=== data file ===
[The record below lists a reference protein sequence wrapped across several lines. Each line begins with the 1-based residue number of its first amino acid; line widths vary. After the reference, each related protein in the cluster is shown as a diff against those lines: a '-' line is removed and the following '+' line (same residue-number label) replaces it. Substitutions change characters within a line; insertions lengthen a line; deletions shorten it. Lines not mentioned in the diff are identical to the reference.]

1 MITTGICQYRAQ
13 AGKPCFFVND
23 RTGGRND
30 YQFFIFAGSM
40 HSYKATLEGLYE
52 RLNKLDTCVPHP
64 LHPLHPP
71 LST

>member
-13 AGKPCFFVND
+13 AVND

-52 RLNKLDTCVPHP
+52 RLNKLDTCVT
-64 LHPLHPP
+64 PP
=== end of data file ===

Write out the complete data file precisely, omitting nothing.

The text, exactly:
[The record below lists a reference protein sequence wrapped across several lines. Each line begins with the 1-based residue number of its first amino acid; line widths vary. After the reference, each related protein in the cluster is shown as a diff against those lines: a '-' line is removed and the following '+' line (same residue-number label) replaces it. Substitutions change characters within a line; insertions lengthen a line; deletions shorten it. Lines not mentioned in the diff are identical to the reference.]

1 MITTGICQYRAQ
13 AGKPCFFVND
23 RTGGRND
30 YQFFIFAGSM
40 HSYKATLEGLYE
52 RLNKLDTCVPHP
64 LHPLHPP
71 LST

>member
-13 AGKPCFFVND
+13 AVND

-52 RLNKLDTCVPHP
+52 RLNKLDTCVT
-64 LHPLHPP
+64 PP